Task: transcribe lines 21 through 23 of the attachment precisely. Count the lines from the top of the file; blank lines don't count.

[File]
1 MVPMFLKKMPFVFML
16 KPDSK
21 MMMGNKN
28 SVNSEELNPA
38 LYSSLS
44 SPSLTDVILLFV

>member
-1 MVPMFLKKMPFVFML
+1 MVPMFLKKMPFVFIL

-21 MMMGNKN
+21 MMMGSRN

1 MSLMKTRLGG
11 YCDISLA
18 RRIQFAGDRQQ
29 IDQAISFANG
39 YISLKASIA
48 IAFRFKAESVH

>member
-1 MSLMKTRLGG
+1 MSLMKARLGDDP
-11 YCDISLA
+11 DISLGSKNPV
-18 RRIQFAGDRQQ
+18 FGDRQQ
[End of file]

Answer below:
-11 YCDISLA
+11 DISLGSKNPV
-18 RRIQFAGDRQQ